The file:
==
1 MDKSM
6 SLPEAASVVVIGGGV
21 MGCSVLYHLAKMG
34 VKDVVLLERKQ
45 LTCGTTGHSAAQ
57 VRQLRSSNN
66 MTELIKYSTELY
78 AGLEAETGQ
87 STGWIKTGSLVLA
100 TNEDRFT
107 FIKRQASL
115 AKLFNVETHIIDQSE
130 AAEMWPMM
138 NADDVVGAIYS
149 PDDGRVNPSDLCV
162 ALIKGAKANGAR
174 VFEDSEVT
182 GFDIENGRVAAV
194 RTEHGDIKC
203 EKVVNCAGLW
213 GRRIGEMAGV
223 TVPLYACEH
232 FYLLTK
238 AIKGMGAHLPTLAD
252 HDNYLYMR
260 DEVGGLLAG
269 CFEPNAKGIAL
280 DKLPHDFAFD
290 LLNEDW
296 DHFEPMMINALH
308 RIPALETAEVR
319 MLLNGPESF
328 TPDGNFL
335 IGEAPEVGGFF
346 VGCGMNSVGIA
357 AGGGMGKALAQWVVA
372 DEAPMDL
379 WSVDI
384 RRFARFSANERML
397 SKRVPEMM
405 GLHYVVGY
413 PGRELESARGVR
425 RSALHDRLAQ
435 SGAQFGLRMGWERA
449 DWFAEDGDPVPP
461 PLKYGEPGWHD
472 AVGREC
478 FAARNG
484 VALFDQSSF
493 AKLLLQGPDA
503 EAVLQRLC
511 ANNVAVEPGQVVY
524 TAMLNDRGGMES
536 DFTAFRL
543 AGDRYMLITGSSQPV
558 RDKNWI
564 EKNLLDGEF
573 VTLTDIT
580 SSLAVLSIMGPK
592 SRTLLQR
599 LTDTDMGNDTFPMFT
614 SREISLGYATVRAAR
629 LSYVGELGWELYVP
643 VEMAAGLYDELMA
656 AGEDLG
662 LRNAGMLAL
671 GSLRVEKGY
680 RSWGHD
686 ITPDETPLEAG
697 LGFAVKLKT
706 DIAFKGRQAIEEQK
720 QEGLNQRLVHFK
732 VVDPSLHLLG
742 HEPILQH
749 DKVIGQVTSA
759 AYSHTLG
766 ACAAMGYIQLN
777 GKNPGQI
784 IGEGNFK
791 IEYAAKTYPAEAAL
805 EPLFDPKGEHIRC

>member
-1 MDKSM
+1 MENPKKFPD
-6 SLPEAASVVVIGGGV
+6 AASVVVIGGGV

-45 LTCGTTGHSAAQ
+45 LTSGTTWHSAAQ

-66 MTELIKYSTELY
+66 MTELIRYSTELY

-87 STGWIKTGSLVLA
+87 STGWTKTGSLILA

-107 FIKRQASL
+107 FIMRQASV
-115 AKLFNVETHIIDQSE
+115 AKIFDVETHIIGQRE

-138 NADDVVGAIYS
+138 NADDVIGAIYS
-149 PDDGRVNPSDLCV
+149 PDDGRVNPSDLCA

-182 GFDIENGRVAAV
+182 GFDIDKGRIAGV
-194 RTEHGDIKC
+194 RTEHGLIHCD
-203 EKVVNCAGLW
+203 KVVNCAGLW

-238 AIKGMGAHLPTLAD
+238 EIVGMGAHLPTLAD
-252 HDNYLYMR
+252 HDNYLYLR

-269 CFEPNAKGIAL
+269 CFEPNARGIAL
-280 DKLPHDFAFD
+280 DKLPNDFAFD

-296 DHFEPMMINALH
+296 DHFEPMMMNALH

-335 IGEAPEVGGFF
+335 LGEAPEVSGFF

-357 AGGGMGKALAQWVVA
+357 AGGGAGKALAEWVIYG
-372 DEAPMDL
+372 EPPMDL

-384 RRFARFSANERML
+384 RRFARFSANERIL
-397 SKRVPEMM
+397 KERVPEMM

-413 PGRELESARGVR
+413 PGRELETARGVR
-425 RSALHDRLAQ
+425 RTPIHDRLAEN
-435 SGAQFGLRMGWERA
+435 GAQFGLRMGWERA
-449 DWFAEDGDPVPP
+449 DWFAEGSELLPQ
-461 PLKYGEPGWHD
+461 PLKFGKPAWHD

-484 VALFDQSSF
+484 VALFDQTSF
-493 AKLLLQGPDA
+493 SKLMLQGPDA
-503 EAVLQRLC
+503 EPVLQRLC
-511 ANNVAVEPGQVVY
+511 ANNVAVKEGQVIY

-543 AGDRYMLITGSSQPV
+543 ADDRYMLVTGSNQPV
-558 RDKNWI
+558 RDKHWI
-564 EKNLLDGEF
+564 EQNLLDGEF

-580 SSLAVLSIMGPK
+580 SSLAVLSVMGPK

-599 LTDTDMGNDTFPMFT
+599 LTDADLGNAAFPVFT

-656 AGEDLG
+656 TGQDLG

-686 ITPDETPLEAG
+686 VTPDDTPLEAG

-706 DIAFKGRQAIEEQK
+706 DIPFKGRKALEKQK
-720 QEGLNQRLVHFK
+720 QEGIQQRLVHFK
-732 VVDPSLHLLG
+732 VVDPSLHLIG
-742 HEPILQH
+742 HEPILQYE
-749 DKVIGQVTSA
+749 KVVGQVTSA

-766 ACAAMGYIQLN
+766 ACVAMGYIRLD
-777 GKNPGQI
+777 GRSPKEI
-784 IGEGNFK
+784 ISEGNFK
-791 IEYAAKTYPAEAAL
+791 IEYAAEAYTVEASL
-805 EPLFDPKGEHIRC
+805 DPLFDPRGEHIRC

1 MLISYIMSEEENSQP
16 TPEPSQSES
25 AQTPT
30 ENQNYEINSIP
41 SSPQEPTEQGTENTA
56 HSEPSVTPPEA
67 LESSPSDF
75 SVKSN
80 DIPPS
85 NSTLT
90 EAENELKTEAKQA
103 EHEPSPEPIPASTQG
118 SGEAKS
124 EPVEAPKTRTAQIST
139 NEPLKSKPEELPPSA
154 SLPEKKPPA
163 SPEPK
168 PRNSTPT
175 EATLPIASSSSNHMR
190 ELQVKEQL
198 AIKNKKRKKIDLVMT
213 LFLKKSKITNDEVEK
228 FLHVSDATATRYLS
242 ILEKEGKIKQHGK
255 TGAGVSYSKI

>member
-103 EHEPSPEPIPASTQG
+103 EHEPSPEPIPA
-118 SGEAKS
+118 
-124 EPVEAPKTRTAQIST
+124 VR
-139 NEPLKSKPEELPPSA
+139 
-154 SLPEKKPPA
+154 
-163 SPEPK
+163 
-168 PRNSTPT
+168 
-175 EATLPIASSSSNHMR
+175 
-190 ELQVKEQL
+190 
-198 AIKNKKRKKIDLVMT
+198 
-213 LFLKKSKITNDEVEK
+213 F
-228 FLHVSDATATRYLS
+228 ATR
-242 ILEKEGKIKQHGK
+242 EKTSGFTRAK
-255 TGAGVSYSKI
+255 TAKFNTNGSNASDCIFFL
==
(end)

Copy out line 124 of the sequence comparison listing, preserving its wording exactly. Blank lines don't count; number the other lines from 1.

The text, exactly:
+384 RRFARFSANERIL